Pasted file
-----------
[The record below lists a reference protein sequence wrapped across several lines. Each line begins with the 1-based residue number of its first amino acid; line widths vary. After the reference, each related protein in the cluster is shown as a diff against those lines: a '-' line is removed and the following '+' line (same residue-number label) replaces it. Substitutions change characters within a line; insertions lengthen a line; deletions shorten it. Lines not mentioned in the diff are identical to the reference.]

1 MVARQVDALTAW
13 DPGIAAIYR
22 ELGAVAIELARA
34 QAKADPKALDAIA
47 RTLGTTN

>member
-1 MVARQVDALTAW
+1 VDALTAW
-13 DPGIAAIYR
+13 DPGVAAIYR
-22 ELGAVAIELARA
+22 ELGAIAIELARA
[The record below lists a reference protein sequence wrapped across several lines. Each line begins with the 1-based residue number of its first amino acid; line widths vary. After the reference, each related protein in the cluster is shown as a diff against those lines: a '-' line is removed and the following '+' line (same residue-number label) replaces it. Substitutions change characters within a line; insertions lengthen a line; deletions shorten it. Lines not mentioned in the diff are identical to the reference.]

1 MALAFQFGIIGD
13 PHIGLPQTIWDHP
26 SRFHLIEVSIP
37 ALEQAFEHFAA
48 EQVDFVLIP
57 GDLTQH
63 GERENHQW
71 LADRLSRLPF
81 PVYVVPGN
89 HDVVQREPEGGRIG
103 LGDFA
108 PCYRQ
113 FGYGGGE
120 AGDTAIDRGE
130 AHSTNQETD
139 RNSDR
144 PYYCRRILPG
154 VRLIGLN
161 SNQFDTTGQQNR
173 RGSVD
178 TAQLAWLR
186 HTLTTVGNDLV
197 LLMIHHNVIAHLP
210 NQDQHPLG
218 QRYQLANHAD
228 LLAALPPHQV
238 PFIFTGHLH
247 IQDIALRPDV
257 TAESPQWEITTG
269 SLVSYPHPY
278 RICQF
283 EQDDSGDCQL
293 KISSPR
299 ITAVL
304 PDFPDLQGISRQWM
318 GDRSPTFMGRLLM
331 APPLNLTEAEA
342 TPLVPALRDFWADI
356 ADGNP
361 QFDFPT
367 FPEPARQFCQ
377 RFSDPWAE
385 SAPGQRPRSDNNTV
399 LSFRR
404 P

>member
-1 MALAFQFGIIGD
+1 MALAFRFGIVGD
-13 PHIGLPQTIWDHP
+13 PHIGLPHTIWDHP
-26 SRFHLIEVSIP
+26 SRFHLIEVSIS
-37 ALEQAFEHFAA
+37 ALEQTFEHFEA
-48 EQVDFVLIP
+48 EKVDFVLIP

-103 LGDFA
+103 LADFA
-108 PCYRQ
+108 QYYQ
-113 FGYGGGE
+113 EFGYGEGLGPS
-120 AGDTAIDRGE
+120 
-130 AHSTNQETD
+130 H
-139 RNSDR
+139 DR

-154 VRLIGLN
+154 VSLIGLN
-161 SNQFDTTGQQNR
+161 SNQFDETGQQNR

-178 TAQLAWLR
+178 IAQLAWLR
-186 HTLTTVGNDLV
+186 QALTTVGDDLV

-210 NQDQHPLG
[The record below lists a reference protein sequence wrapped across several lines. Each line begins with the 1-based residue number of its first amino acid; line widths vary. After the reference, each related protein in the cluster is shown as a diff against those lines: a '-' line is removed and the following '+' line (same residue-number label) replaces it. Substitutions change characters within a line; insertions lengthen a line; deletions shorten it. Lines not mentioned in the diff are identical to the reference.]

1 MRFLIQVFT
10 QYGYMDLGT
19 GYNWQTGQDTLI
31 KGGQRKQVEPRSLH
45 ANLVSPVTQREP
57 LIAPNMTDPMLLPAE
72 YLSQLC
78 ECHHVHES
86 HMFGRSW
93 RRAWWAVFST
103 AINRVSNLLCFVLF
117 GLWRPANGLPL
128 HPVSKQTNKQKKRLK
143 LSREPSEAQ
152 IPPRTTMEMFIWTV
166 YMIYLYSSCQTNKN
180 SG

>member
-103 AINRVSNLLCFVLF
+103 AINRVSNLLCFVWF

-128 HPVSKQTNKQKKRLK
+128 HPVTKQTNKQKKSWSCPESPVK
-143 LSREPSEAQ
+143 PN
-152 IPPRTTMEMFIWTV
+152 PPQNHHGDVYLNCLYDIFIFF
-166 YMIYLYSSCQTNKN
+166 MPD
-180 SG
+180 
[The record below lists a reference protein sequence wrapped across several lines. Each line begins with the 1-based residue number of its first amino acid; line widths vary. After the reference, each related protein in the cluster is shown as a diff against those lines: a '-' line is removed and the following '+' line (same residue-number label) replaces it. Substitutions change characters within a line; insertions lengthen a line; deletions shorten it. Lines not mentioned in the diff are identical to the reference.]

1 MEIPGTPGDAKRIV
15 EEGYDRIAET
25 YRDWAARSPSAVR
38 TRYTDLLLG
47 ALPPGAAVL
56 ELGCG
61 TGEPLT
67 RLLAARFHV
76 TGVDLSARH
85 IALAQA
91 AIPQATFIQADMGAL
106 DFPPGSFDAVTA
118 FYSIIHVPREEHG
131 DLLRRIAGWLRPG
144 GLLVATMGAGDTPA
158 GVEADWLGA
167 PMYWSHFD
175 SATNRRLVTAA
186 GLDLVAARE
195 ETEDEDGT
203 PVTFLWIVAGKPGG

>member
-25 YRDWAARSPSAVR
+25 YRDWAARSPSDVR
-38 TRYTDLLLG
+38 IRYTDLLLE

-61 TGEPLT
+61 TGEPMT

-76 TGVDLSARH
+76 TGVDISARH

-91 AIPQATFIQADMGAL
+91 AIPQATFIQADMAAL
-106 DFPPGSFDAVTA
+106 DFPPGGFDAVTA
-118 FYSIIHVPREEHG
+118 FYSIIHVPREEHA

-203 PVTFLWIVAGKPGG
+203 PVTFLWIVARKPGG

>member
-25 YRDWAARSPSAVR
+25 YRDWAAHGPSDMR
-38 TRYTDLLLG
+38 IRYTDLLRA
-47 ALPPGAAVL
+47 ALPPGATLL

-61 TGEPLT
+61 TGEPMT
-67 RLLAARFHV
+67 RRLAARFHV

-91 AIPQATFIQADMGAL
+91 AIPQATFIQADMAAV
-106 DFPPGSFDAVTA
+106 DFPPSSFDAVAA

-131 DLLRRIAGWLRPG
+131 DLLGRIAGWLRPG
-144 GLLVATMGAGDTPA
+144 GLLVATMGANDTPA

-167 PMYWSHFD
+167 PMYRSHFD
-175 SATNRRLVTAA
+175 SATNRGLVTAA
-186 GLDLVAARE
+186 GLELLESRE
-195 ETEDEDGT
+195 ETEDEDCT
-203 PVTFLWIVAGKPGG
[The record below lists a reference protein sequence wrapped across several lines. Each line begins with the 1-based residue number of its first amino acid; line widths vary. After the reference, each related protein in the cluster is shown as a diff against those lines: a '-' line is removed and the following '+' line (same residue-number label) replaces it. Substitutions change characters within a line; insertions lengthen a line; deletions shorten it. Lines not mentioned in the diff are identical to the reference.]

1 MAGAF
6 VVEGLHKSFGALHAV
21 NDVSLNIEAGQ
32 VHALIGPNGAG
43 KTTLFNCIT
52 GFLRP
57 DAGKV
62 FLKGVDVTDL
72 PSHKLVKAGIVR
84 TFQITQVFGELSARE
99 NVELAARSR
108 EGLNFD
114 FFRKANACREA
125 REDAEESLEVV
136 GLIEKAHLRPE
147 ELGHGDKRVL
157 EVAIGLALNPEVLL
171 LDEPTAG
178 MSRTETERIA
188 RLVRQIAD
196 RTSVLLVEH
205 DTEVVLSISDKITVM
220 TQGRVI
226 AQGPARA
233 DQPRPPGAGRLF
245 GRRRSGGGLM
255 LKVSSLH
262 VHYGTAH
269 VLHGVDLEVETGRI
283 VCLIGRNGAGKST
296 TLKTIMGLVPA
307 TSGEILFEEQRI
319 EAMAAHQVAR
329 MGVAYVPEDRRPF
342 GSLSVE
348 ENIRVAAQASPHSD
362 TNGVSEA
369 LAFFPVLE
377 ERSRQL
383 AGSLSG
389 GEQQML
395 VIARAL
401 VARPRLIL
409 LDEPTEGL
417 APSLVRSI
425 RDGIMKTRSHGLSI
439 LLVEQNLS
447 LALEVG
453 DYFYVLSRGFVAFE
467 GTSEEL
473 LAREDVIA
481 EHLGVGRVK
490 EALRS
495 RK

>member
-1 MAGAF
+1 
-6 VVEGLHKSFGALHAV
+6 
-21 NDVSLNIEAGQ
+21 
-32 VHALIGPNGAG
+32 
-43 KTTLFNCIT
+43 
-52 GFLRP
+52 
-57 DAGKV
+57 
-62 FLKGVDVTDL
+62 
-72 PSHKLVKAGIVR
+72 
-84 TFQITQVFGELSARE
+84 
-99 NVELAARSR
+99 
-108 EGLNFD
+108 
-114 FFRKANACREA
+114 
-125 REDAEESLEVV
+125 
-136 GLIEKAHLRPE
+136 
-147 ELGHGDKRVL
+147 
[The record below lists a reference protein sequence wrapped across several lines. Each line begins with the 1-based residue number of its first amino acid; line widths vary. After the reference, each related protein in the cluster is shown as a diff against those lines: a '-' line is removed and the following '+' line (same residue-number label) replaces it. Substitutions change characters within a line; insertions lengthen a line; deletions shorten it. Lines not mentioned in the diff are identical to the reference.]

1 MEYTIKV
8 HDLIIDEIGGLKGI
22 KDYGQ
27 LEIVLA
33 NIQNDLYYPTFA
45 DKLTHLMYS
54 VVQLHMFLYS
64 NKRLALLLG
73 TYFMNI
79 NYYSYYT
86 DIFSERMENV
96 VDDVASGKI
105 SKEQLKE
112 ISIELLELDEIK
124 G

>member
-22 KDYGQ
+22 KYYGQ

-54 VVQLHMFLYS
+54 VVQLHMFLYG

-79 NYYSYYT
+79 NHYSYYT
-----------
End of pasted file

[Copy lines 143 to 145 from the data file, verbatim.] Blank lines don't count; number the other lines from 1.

195 ETEDEDGT
203 PVTFLWIVAGKPGG

>member